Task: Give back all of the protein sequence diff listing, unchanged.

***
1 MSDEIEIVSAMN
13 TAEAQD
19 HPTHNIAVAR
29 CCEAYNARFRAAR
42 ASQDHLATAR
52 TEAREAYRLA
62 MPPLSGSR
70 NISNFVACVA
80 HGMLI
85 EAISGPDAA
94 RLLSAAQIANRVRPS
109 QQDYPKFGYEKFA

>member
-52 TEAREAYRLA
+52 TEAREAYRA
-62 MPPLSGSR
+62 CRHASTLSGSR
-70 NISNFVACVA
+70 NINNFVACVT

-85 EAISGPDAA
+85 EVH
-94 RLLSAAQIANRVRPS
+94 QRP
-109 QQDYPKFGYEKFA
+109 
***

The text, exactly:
1 MSDEIEIVSAMN
13 TAEAQD
19 HPTHNIAVAR
29 CCEAYNARFRAAR
42 ASQDHLATAR
52 TEAREAYRLA
62 MPPLSGSR
70 NISNFVACVA
80 HGMLI
85 EAISGPDAA
94 RLLSAAQIANRVRPS
109 QQDYPKFGYEKFA

>member
-52 TEAREAYRLA
+52 TEAREAYRA
-62 MPPLSGSR
+62 CRHASTLSGSR
-70 NISNFVACVA
+70 NINNFVACVT

-85 EAISGPDAA
+85 EVH
-94 RLLSAAQIANRVRPS
+94 QRP
-109 QQDYPKFGYEKFA
+109 